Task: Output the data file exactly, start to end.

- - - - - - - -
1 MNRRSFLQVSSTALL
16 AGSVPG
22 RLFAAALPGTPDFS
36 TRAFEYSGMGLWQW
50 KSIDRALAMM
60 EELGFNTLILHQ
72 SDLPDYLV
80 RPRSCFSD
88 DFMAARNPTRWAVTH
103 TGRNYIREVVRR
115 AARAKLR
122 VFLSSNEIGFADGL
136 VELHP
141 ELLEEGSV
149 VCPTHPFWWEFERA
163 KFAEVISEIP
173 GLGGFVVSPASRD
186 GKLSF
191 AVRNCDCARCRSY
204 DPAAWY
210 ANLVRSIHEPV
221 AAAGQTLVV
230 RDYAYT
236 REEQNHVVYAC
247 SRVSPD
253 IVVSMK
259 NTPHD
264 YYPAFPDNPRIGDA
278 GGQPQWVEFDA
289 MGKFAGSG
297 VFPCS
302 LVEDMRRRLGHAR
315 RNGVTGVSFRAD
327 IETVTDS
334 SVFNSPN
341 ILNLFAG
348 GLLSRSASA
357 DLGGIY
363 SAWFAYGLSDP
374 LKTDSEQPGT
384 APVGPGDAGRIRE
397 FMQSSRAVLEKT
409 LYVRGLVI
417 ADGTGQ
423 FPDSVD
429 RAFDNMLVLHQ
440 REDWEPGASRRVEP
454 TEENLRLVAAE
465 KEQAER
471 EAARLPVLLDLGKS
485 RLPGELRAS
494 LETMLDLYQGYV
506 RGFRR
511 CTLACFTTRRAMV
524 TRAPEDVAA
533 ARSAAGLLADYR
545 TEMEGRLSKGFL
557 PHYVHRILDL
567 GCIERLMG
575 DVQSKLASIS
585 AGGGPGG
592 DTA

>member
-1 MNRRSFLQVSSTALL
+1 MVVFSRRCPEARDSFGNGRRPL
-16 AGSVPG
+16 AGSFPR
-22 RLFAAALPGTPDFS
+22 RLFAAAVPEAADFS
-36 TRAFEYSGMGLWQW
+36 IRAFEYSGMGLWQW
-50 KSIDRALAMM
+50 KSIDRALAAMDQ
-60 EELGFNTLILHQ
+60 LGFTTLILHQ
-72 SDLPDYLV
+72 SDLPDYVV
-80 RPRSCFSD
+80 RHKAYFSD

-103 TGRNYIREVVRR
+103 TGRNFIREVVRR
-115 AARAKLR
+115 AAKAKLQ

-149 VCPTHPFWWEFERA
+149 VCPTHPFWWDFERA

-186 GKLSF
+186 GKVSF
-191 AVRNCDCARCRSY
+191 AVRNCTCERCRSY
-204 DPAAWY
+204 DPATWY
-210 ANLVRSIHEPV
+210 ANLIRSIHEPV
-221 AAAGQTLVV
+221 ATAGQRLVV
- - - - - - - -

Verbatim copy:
1 MNRRSFLQVSSTALL
16 AGSVPG
22 RLFAAALPGTPDFS
36 TRAFEYSGMGLWQW
50 KSIDRALAMM
60 EELGFNTLILHQ
72 SDLPDYLV
80 RPRSCFSD
88 DFMAARNPTRWAVTH
103 TGRNYIREVVRR
115 AARAKLR
122 VFLSSNEIGFADGL
136 VELHP
141 ELLEEGSV
149 VCPTHPFWWEFERA
163 KFAEVISEIP
173 GLGGFVVSPASRD
186 GKLSF
191 AVRNCDCARCRSY
204 DPAAWY
210 ANLVRSIHEPV
221 AAAGQTLVV
230 RDYAYT
236 REEQNHVVYAC
247 SRVSPD
253 IVVSMK
259 NTPHD
264 YYPAFPDNPRIGDA
278 GGQPQWVEFDA
289 MGKFAGSG
297 VFPCS
302 LVEDMRRRLGHAR
315 RNGVTGVSFRAD
327 IETVTDS
334 SVFNSPN
341 ILNLFAG
348 GLLSRSASA
357 DLGGIY
363 SAWFAYGLSDP
374 LKTDSEQPGT
384 APVGPGDAGRIRE
397 FMQSSRAVLEKT
409 LYVRGLVI
417 ADGTGQ
423 FPDSVD
429 RAFDNMLVLHQ
440 REDWEPGASRRVEP
454 TEENLRLVAAE
465 KEQAER
471 EAARLPVLLDLGKS
485 RLPGELRAS
494 LETMLDLYQGYV
506 RGFRR
511 CTLACFTTRRAMV
524 TRAPEDVAA
533 ARSAAGLLADYR
545 TEMEGRLSKGFL
557 PHYVHRILDL
567 GCIERLMG
575 DVQSKLASIS
585 AGGGPGG
592 DTA

>member
-1 MNRRSFLQVSSTALL
+1 MVVFSRRCPEARDSFGNGRRPL
-16 AGSVPG
+16 AGSFPR
-22 RLFAAALPGTPDFS
+22 RLFAAAVPEAADFS
-36 TRAFEYSGMGLWQW
+36 IRAFEYSGMGLWQW
-50 KSIDRALAMM
+50 KSIDRALAAMDQ
-60 EELGFNTLILHQ
+60 LGFTTLILHQ
-72 SDLPDYLV
+72 SDLPDYVV
-80 RPRSCFSD
+80 RHKAYFSD

-103 TGRNYIREVVRR
+103 TGRNFIREVVRR
-115 AARAKLR
+115 AAKAKLQ

-149 VCPTHPFWWEFERA
+149 VCPTHPFWWDFERA

-186 GKLSF
+186 GKVSF
-191 AVRNCDCARCRSY
+191 AVRNCTCERCRSY
-204 DPAAWY
+204 DPATWY
-210 ANLVRSIHEPV
+210 ANLIRSIHEPV
-221 AAAGQTLVV
+221 ATAGQRLVV